LAWRENCEVILLE - Gwinnett may have a second chance to cash in on a proposal that would bring optional toll lanes to Interstate 85.
This summer, the state lost its bid to use federal funding to convert high-occupancy vehicle lanes to high-occupancy toll lanes on the road.
But a new congestion reduction grant could provide the money to build more than 28 miles of toll lanes, from Interstate 285 to north of Interstate 985.
Bert Brantley, the spokesman for Gov. Sonny Perdue, said the governor has until Dec. 31 to decide whether to apply for the grant. The original proposal asked for $308 million for a demonstration project, but Brantley said he did not know what the scope of a new application might be.
"We're frustrated we didn't get funded, but we're very pleased with the new opportunity," Brantley said. "We got nothing but glowing marks about our initial proposal, except that they didn't fund it. There's no other thing to do but look into it."
Brian Allen, Gwinnett's director of transportation, said the county would support a new application as long as it was framed similarly to the one that was rejected. Brantley said with such a short time frame, there was little that could be changed.
A decision would be made before Christmas, Brantley said.
According to the initial proposal, single drivers would be charged a variable price depending on congestion and the time of day, while carpools of three or more who entered the toll lanes would be able to drive for free.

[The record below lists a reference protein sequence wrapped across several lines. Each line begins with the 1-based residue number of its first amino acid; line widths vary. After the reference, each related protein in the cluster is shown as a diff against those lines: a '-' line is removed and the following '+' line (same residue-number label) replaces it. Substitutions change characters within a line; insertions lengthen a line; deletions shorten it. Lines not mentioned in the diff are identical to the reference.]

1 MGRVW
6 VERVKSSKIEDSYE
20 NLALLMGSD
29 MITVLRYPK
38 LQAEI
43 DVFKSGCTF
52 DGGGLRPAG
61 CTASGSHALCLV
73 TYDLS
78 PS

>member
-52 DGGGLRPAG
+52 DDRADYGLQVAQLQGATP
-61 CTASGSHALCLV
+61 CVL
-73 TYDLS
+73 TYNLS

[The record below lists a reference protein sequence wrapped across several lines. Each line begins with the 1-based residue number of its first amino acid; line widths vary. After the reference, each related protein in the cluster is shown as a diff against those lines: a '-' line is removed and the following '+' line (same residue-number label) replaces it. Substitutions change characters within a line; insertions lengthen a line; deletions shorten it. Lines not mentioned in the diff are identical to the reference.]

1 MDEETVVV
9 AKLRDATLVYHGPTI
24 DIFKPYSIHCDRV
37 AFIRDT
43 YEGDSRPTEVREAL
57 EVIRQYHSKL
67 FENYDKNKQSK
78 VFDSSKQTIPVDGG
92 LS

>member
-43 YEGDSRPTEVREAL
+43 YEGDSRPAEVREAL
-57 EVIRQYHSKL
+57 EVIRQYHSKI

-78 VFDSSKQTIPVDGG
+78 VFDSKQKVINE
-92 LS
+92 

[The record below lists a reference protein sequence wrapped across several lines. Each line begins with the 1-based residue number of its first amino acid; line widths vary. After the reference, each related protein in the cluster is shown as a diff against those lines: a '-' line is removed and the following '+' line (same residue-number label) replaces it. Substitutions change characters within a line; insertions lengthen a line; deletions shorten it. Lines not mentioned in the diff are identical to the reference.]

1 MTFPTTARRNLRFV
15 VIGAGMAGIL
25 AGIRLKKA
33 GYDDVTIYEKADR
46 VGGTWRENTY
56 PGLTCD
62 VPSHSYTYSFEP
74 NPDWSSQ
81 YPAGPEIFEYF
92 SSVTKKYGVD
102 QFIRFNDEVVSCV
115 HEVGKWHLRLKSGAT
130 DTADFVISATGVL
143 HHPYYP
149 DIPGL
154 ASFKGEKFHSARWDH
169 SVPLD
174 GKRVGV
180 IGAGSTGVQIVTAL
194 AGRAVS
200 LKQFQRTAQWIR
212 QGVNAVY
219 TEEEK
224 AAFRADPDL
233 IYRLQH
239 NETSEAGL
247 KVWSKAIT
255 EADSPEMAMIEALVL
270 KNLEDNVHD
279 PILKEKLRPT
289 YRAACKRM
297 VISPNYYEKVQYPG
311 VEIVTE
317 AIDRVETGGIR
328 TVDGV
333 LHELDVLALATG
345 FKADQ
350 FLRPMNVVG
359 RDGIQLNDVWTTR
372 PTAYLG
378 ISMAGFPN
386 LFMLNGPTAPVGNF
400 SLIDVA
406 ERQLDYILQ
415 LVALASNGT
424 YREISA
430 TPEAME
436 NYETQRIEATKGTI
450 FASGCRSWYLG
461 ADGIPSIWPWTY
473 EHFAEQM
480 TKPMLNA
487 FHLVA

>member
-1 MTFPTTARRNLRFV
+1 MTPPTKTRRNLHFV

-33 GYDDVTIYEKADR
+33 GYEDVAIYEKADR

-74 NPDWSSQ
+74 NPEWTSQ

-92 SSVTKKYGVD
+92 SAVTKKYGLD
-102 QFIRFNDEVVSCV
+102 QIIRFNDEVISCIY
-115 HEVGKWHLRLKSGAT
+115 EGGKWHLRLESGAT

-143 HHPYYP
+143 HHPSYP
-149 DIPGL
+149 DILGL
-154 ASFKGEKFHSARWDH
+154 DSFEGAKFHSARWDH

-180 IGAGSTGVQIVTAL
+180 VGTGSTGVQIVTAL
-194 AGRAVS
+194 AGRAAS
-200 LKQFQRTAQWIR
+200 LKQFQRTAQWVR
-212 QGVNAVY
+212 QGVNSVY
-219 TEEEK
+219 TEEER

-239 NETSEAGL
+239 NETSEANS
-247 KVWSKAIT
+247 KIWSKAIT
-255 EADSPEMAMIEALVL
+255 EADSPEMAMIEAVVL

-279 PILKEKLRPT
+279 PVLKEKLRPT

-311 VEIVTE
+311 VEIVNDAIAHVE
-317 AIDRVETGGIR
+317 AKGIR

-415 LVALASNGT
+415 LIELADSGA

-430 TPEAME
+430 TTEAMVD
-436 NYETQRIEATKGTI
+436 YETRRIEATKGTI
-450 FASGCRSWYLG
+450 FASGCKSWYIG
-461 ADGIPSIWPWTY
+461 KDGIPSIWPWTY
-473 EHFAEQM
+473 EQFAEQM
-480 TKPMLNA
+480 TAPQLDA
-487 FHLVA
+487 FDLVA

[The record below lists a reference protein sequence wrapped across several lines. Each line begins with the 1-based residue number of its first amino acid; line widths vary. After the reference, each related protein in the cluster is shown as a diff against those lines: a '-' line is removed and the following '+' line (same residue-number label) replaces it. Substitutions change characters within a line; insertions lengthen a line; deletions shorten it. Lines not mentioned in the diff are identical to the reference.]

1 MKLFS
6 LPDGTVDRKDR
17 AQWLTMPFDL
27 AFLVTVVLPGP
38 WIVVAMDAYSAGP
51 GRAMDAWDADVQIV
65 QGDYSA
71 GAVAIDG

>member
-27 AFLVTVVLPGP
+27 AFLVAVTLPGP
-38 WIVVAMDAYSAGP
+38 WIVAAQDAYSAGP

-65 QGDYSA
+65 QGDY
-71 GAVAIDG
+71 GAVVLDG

The system would also include credits for commuters and the addition of more buses and park-and-ride lots.
The five cities that were funded from the original $1.1 billion pool were New York, Miami, Minneapolis, Seattle and San Francisco.
After the plan was first rejected, State Road and Tollway Authority Director Rosa Rountree said the HOT lanes, as they are known, might be appropriate for a public-private partnership. Other officials have also said they would look for other opportunities to fund the project.
"Based on the positive feedback we received, the only right thing to do is to take a hard look," Brantley said. "We said at the time we were pretty confident with the proposal we'd put together."